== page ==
Fashion photographer Simons Finnerty never dresses up for Halloween. But after seeing the recent documentary centered on the late designer Alexander McQueen, he decided to interpret one of his favorite McQueen designs for Halloween.
Finnerty’s love of McQueen began in 2011, the way it has for many, during a trip to McQueen’s Savage Beauty exhibition at the Metropolitan Museum of Art.
“I was familiar with McQueen before, but seeing this exhibit in person was deeply visceral for me,” Finnerty said in an interview. “Before then, I was interested in fashion from a photography point of view, but Savage Beauty was the first time I felt an emotional collection to clothing, which continues till this day.
Among the pieces shown at the career retrospective was one of McQueen’s more revered pieces of art, a look from the designer’s spring 1999 show, No. 13. The piece made its debut at the Gatliff Road warehouse in London during the finale of McQueen’s runway show, beginning as a white strapless dress with a tulle underlay.
Two robots surrounded model Shalom Harlow who stood on a revolving wooden platform. At first slowly and then increasingly with menace, the robots began spraying her with black and yellow paint, at first glance ruining her dress and in the end creating something more spectacular.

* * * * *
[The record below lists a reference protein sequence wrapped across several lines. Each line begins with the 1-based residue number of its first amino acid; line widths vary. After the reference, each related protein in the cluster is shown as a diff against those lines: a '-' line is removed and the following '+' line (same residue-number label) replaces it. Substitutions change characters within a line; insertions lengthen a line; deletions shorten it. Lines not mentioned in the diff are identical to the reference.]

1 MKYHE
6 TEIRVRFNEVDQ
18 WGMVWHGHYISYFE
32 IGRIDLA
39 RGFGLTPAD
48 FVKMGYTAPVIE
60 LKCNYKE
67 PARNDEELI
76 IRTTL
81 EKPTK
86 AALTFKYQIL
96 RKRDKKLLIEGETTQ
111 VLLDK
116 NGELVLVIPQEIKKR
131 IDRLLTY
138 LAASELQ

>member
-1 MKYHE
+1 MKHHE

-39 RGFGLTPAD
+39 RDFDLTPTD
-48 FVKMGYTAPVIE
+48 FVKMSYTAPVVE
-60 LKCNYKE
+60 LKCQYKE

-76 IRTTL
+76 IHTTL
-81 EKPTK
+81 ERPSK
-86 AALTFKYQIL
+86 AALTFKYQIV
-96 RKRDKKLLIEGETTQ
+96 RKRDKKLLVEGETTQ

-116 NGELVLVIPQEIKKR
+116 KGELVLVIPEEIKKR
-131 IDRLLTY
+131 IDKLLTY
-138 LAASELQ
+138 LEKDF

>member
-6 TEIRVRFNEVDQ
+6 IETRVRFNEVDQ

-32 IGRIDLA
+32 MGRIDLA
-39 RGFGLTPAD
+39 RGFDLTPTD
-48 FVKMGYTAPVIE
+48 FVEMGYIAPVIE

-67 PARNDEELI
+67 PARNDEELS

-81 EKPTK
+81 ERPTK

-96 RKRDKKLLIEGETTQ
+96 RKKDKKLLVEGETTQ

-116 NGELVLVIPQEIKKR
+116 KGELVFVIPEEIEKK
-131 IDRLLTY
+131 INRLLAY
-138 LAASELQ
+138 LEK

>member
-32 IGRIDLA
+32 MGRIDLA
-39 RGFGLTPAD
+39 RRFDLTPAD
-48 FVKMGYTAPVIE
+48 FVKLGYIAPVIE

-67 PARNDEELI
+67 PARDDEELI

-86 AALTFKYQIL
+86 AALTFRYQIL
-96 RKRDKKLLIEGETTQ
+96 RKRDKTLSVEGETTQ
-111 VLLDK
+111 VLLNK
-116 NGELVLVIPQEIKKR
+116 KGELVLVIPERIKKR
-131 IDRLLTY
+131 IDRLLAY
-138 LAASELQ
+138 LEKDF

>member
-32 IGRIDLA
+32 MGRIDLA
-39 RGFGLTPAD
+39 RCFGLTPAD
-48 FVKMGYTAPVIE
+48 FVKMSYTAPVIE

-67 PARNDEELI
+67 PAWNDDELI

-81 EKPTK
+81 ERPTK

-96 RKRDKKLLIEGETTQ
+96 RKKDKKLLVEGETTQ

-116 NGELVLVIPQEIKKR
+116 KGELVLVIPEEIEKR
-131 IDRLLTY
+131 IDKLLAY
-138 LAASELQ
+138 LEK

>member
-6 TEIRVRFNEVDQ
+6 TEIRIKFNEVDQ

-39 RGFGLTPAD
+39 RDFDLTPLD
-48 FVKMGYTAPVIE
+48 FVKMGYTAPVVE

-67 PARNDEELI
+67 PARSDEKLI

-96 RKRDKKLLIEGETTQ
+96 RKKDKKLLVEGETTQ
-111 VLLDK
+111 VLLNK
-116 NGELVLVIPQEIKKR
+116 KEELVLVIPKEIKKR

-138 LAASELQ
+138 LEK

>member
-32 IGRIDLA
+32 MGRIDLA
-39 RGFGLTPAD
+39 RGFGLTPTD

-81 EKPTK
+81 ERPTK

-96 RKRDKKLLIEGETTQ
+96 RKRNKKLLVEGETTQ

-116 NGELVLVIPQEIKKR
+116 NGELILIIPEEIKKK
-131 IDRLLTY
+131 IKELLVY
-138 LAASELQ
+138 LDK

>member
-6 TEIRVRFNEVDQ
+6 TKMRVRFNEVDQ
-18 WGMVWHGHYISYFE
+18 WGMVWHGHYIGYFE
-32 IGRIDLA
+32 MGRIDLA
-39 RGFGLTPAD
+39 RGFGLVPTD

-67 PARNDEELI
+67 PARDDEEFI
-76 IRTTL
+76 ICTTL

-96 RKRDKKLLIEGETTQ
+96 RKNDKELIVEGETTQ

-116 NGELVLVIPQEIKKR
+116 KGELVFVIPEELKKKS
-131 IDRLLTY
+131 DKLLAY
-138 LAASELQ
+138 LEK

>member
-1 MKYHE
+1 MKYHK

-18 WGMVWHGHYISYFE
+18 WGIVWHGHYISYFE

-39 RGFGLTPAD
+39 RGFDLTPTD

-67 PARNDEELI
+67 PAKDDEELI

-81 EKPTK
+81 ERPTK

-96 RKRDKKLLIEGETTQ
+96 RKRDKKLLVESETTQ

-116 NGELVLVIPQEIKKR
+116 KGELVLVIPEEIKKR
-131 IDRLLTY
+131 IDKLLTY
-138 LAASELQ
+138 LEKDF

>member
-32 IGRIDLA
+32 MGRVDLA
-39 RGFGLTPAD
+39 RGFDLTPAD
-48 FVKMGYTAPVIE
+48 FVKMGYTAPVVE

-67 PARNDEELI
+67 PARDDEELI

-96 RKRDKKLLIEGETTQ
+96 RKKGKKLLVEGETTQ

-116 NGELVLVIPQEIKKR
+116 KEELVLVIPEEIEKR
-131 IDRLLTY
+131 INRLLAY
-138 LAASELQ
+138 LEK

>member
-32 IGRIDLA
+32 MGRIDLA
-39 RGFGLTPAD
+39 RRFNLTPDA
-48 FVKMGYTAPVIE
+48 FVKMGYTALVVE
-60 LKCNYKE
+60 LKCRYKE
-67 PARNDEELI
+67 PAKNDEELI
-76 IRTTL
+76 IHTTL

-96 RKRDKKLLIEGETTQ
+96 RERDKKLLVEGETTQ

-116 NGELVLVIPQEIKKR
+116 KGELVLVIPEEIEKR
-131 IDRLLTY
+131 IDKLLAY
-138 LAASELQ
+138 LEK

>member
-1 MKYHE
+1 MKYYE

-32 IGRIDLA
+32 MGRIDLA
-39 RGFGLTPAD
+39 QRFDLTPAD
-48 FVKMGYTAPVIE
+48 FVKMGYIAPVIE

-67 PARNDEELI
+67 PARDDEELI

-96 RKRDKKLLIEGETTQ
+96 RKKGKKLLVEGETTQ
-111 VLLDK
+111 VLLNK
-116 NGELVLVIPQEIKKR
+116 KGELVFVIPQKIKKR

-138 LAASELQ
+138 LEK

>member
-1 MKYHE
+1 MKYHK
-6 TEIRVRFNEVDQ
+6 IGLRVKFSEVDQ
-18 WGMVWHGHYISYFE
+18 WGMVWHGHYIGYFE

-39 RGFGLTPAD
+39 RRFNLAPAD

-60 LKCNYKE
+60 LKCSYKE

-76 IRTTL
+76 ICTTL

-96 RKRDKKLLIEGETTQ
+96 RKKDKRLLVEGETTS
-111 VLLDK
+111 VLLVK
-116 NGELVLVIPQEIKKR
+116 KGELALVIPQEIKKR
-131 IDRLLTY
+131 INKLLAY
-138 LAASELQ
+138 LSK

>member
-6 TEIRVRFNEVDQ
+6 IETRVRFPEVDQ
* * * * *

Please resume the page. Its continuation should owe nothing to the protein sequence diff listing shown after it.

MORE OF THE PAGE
“I love the simplistic elegance of the dress and the drama of the robots spraying her,” Finnerty said. “McQueen was ahead of his time in so many ways, and I think this show finale is a great example of his approach at representing humanity’s interaction with technology, and the iron-fisted power that technology has on us. It’s crazy that this happened in the fall of 1998.”
And so, 20 years later, with the help of his designer friend Vivyan Zhang, Finnerty decided to recreate the dress, including documenting how the dress came to be.
The hardest part it turns out wasn’t the painting of the dress but rather the hair. “I’m not sure if Shalom is wearing a light net over her head, but I was not able to get my hair to stick to my face like hers,” Finnerty said.
Regardless, the intricacy and commitment to such a niche pop culture moment, and fundamental moment to fashion iconography, is worth celebrating.